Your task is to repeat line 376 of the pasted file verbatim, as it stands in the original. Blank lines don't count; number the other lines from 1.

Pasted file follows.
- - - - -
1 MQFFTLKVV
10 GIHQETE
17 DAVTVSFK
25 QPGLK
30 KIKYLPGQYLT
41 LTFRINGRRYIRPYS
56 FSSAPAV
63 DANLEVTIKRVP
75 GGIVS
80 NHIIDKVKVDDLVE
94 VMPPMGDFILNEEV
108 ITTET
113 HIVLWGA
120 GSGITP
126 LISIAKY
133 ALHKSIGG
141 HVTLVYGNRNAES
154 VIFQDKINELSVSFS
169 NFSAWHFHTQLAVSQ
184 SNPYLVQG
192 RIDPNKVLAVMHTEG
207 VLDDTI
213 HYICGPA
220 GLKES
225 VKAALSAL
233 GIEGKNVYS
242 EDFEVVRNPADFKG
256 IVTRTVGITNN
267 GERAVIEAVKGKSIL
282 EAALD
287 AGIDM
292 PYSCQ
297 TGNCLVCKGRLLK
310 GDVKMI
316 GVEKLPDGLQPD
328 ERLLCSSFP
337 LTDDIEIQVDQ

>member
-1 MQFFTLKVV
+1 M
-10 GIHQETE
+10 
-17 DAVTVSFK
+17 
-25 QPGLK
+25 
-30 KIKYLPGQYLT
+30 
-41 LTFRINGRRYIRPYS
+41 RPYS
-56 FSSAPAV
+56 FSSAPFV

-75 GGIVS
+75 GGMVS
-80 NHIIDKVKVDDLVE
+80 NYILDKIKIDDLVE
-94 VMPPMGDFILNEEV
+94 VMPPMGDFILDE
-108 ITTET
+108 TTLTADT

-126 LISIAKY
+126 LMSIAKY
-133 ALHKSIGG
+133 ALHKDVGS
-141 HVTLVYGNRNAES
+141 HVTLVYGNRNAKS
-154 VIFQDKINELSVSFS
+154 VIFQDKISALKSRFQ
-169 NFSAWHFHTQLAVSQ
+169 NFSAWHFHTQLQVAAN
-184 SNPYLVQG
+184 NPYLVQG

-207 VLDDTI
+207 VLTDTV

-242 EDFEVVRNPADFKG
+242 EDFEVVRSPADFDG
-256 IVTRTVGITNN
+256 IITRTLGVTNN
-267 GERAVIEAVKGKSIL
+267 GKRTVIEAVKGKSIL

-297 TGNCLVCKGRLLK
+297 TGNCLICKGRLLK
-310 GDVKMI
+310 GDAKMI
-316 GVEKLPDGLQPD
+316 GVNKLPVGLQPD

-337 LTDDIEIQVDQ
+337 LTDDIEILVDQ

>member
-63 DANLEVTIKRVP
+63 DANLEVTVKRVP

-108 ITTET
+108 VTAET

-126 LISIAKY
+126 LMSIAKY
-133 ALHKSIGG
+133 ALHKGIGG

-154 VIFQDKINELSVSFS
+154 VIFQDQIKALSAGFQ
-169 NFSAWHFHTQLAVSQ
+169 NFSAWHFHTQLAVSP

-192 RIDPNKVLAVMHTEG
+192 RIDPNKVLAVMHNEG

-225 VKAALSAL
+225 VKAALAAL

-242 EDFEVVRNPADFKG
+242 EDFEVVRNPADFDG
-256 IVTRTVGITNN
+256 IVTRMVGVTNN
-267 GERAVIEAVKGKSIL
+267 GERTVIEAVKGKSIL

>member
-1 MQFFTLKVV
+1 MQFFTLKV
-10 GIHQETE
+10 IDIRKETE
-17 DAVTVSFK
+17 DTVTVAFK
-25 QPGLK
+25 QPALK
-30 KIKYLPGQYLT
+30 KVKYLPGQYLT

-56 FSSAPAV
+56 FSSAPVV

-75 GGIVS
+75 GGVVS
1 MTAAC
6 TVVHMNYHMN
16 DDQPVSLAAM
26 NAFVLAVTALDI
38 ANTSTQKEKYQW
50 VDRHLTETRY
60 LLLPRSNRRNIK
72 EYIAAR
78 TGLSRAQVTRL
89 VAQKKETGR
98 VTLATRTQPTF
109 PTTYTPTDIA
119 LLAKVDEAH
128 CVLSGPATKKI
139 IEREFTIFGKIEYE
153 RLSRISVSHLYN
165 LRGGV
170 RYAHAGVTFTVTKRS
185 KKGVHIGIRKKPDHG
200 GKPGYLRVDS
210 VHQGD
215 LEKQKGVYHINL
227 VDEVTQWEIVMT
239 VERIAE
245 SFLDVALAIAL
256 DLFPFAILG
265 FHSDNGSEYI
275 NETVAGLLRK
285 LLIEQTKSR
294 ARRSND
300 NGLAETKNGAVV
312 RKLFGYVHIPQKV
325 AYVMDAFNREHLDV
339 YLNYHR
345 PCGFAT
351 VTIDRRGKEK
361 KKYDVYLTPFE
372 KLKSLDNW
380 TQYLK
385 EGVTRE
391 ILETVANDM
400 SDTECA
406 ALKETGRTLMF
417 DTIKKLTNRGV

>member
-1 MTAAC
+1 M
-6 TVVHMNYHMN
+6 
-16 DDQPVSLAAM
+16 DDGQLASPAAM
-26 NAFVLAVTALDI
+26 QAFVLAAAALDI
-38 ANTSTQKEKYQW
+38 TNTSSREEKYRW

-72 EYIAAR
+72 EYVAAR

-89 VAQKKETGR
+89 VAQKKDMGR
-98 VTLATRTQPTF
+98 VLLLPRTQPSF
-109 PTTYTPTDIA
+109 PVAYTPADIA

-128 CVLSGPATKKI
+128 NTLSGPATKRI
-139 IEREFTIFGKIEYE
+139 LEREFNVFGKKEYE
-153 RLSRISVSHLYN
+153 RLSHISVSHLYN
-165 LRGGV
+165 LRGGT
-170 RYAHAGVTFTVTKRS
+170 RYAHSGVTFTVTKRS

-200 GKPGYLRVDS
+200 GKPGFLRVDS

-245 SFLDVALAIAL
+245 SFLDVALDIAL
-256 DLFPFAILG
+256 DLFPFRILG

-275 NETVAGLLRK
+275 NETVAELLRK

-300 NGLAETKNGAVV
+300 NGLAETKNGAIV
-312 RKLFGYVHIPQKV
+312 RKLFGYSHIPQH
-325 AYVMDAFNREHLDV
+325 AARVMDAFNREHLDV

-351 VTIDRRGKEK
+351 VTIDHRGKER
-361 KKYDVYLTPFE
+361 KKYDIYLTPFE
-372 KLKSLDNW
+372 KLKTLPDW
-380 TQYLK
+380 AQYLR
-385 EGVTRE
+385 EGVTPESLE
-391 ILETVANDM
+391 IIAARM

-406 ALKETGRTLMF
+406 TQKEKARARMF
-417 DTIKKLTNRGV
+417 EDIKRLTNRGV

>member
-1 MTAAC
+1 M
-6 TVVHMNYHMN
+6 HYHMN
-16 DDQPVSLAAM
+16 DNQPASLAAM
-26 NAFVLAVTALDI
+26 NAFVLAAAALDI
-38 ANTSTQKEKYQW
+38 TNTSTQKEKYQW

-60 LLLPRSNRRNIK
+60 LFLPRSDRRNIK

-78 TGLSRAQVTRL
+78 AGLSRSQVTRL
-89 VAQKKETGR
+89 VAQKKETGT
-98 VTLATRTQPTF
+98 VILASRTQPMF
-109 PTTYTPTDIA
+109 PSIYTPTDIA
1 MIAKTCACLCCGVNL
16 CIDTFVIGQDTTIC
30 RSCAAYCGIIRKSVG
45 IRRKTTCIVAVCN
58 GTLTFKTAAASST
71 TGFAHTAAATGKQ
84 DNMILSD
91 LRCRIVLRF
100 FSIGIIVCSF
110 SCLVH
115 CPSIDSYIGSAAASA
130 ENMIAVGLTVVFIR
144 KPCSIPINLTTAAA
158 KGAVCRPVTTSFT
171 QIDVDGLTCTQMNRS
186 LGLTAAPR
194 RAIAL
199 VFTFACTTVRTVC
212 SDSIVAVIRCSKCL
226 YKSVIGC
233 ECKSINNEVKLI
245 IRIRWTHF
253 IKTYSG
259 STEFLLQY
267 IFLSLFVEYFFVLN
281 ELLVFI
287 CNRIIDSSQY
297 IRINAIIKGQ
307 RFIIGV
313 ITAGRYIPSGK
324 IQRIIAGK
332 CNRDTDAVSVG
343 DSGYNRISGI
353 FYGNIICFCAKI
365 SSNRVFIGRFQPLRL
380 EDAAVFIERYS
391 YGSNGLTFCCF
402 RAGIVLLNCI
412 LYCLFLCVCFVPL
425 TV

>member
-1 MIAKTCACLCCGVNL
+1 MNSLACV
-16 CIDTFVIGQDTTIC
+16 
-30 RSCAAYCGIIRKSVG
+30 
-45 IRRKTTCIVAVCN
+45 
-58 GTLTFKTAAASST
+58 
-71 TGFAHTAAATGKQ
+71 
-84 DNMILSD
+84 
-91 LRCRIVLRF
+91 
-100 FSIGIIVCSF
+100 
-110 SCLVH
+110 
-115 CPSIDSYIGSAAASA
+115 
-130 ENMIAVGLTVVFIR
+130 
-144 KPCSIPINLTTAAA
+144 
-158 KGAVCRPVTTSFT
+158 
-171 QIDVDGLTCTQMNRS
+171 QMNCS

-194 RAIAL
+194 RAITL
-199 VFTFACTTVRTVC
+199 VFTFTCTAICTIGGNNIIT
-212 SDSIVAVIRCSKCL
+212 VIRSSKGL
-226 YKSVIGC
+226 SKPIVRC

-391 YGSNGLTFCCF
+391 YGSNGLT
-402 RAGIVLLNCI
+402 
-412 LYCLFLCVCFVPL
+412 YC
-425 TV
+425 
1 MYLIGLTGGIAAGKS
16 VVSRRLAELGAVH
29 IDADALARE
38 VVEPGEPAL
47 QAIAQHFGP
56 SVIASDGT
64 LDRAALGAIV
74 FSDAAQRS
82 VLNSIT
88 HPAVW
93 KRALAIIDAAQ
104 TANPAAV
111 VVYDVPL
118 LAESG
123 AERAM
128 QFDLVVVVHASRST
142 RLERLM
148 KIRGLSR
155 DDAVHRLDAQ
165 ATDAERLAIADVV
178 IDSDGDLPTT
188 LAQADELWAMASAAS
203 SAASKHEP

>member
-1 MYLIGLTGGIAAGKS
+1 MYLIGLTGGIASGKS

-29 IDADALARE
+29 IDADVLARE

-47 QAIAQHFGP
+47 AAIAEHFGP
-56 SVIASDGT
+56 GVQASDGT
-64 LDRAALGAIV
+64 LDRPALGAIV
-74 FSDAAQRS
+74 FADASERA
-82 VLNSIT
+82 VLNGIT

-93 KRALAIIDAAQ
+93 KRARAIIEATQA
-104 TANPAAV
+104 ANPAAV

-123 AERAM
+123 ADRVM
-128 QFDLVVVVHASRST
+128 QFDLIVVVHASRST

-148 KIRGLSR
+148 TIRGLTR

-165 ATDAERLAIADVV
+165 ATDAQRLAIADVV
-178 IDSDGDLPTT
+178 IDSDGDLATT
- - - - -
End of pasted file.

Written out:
-93 KRALAIIDAAQ